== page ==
Friday, May 22, 2009

True Blood -waiting for Season 2:)

Lovely song, btw!

Monday, May 11, 2009

Posted on

Scala JWT: eggfight
Every Easter all Romanians engage in an age long tradition, that no one seems to know, or, indeed, care, where it came from. We pick what we believe to be the strongest egg in the basket and we smash it against another, chosen by one of our friends, along with the words "Christ is resurrected", to which the opponent answers "He is resurrected indeed". It's always difficult to pick up the strongest egg for the fight and everyone has his own method or tricks. Scala JWT Bucharest decided to add a twist on another age old tradition - intricately decorating the Easter eggs - by providing our friends and clients with a set of stickers designed to pimp the unsuspecting eggs for the big battle.

Scala JWT
Scala JWT Bucharest
Mihai Cojocaru (Executive Creative Director)
virgiliu andone (Head of Art)
bogdan danailescu (Art Director)
Andreea Dragomir (Copywriter)
Other Credits:
Campaign file: No campaign file is available for this ad.

Sunday, May 10, 2009

We've been published in New York by a prestigious advertising magazine:)

Hands-On for Greenpeace

April 17, 2009
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By Conor Risch

Early this year Greenpeace enlisted Romanian agency Scala JWT for a campaign to raise awareness of the environmental dangers inherent in nuclear energy production. More specifically the campaign targeted mothers who live and raise children near the Cernavoda Nuclear Power Plant, which houses two nuclear reactors.

Because of the small budget for the campaign, the creatives and executives at Scala JWT took a DIY approach to creating the ads, producing them entirely in-house, which allowed them to do the work they would normally farm out to freelancers. Art director Virgiliu Andone says that this role reversal helped refresh the artistic sensibility of the creatives, and also turned out to be quite fun.

Andone says he and his team decided against a “doomsday scenario,” a common trope in green advertising, because more often than not it looks like a futuristic video game setting rather than a frightening future reality. “We went on a different path,” he says. “Coziness would have to come through in the layout, the semblance of absolute calm and joy, so we could capture the attention of our target audience.” The team decided to create familiar domestic scenes featuring cute stuffed animals. Eventually the viewer would realize the cute children’s toys that drew them in were gruesomely mutated, delivering the “Say no to nuclear energy” message in a subtle but powerful way.

After Andone and Aaron Balazs, another Scala art director, selected the toys they thought would look the best, began the process of hacking and sewing the stuffed rabbits and elephants to modify them. “We were left with a massive bag full of traumatized toys,” says Andone.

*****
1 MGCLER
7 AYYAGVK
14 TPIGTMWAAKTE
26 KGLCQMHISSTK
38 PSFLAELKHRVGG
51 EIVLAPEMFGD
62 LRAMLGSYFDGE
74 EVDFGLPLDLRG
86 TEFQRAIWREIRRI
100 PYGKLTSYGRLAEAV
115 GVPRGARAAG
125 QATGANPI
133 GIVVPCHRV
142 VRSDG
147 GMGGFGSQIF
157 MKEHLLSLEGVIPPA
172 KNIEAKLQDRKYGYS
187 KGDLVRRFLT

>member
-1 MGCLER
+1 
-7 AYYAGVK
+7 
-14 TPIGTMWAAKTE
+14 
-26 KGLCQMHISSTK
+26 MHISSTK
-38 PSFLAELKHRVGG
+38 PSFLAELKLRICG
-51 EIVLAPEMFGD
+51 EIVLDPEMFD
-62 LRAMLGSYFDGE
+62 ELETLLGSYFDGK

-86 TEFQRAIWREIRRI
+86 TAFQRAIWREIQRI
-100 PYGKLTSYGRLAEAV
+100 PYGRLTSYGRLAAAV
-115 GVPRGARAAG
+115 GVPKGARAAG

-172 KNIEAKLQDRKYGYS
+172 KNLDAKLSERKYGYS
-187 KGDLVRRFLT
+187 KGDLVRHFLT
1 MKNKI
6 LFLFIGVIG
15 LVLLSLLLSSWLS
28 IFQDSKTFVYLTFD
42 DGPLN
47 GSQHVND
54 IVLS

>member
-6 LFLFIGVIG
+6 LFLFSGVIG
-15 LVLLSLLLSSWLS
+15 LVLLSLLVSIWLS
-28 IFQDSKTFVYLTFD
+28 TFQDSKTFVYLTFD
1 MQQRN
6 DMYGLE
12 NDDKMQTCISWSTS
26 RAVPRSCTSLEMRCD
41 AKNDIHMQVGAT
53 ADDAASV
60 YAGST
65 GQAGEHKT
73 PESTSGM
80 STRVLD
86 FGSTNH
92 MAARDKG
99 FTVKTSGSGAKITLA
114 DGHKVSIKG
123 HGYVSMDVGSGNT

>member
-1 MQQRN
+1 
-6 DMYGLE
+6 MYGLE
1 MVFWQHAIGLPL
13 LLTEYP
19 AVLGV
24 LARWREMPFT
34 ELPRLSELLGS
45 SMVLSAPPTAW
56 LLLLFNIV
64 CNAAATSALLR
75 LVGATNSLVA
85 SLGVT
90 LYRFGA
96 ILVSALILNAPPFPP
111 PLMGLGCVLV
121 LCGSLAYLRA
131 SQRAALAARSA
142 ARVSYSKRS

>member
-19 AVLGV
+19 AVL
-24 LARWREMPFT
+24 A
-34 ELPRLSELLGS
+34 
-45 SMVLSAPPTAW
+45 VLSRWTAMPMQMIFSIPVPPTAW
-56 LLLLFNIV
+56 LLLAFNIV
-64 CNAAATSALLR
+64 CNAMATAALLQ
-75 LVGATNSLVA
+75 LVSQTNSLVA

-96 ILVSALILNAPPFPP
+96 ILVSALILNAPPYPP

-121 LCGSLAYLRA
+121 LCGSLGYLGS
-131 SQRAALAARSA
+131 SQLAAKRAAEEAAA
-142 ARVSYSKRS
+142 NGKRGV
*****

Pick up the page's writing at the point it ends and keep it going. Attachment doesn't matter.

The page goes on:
The first shoots took place in Andone’s apartment. “I was really happy with the results,” he remembers. “Then I downloaded the pictures and they turned out to be crap.” Andone and Balazs, who studied photography in college, then did another set-up in their ski resort lodgings while away for the weekend on a snowboarding trip. Again they were enthusiastic during the shoot, and again they were disappointed once they got a closer look at the images. Finally another art director got involved. Andrei Orcula kicked Scala’s managing director out of his office for several hours and made and elephant photograph. Then Andone made another set-up in his apartment and managed a shot of the rabbit toy that everyone was happy with.

Still, the images weren’t quite there, Andone says, so there was post-production work to be done. “The model elephant did not have two noses. Instead it sported six legs and for ears. So the postproduction work was a reflection of my capacity to visualize in advance what would make a good ad. I had to remove the extra legs and ears and add an extra Photoshopped nose. For the bunny the only chop job consisted of replacing one of the ears, and repositioning the foreground just a bit.”

“The biggest challenge was to be as strict as we could be about the standard of the work,” says Andone. “It’s easy to be critical when you expect [someone else to deliver] the work; much harder when you have to produce it yourself.” Andone adds, “It is perhaps much more honest to go about your business the way we did, at least from time to time. Designers or painters or indeed some engineers don’t expect somebody else to put their work into practice…. In advertising it is easy to find yourself delegating everything you do, and this can rust your artistic sensibility.”

The ads have appeared in magazines throughout Romania, and Greenpeace has distributed posters, stickers and desktop wallpaper of the ads through their network.

the team:
Mihai Cojocaru - Creative Director
Virgiliu Andone - Art Director
Andreea Dragomir - Copywriter
Angela Teodorescu - super CS
Aaron Balasz, Andrei Orcula - fotografi